Sunday, 17 March 2013
Where does students' English come from?
As my teaching placement has progressed, I've found that I've been getting better at estimating the level of students. Naturally, I'm still not perfect at this, and the dreaded words 'I don't know' still rear their ugly heads more often than I would like, but when I look at a class there are definitely fewer blank faces staring back at me than there were back in October. This development, this building on what my students do know as opposed to focusing on what they don't know, got me thinking about another question in English language learning: where does my students' English knowledge come from?
The most obvious source of English knowledge is perhaps the most closely associated with a school environment: their teachers. Although I'm treated as a teacher by the school's administration (and hence get the benefits of the staff coffee machine and a shorter queue in the canteen), the day-to-day work that I do differs quite substantially from what a fully-paid-up, agrégation-qualified teacher does. In many ways, I've got it easy: while teachers have to work through areas that many students find quite dull, such as grammar, we language assistants are employed to enrich students culturally and to get them speaking. As a result, we don't have to worry too much about grammar, whereas teachers are constantly having to strike a balance between intriguing students and teaching what has to be taught. Generally, though, they're very good at this, meaning that some classes in particular are (a) very motivated and (b) in possession of an impressive grammatical knowledge. So if, in a lesson, I ask them about the phrase 'I would have wanted' and they identify it as a conditional perfect, the teachers are the ones I should thank.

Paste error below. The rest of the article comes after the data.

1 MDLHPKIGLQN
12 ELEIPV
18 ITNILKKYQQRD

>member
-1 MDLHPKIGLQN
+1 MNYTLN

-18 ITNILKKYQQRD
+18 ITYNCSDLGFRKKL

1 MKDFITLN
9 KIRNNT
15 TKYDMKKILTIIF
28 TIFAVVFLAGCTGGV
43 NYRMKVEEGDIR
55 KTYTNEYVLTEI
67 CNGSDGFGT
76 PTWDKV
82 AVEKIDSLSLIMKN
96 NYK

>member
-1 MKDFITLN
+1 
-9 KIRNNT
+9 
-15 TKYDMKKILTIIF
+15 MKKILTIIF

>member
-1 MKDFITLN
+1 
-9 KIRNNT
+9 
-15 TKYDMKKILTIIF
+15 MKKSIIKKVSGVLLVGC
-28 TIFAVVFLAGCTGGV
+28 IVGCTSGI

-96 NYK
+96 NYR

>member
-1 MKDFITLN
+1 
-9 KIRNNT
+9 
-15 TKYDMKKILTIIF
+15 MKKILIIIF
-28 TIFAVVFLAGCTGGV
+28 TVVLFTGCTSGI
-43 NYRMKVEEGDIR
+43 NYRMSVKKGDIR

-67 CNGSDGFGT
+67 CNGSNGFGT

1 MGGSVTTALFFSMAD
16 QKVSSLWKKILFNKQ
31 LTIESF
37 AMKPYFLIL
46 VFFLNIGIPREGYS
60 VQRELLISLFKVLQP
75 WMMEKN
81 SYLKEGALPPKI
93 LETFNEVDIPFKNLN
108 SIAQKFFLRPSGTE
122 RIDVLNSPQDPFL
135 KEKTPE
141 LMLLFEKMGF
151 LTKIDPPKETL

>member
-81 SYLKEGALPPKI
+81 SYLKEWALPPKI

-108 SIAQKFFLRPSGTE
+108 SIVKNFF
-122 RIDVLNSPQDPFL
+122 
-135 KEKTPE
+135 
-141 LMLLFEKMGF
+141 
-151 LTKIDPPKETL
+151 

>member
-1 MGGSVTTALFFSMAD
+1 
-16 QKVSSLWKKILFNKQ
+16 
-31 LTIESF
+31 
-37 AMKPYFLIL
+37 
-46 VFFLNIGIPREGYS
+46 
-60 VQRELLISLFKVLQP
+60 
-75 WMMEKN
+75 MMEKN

But in this increasingly-interconnected world, there are plenty of other sources of linguistic and cultural knowledge. It's hard not to notice the presence of the English language in France, whether it's in shops (Monoprix's 'We love babies' ad campaigns springs to mind) or on billboards (see my friend Dominic's commentary on this here). Then, of course, there's the Hit Parade, France's version of the Top 40. The sheer number of English songs present among its ranks is still surprising, even six months into my time in France. The café I'm currently sitting in is playing one of the music channels, and in the past hour we've had Tinee Tempah, Rihanna, Olly Murs, Nicki Minaj … the list goes on. All this English music can be a boon for language teaching - I've listened to Adele and Taylor Swift with my English club - but it can also pose problems. I was surprised to discover yesterday that the current number 1 single in France is none other than Thrift Shop, an irritatingly catchy ditty about vintage clothing whose lyrics are definitely not repeatable in polite conversation. Inevitably, these lyrics were being sung with impressive enthusiasm (thankfully without complete comprehension) by the ten-year-olds around the rowing club yesterday.
And of couse, no discussion of language acquisition would be complete without a mention of the technology. YouTube and Twitter in particular are excellent distributors of the English language, and as a result quite a few of my lessons have begun with a YouTube video of some kind. Then there are the computer games: when we were discussing gun control in the USA a few weeks ago, I was surprised to discover the depth of my students' knowledge of different types of firearm, and their ability to describe them in English. Surprised, that is, until I remembered about Call of Duty. And Battlefield. And Medal of Honor.
But actually, it was a rather more sedate word that got me thinking about the provenance of my students' vocabulary*: specifically, their awareness of word 'harvest'. Thanks go to Harvest Moon, a Japanese strategy game, for that one. And it was at that point that I said something to my students that, back at the start of my assistantship, I don't think I could have said: 'I don't care where your English comes from. As long as it's good.'
And that feels like progress.
On an unrelated note, here's a piece of advice for you. If you're committed to producing short- to medium-form content a couple of times a month (such as, for instance, a blog), and you fail to produce anything for a couple of months, just try not mentioning this fact at all during your next publication. That way, no-one will notice.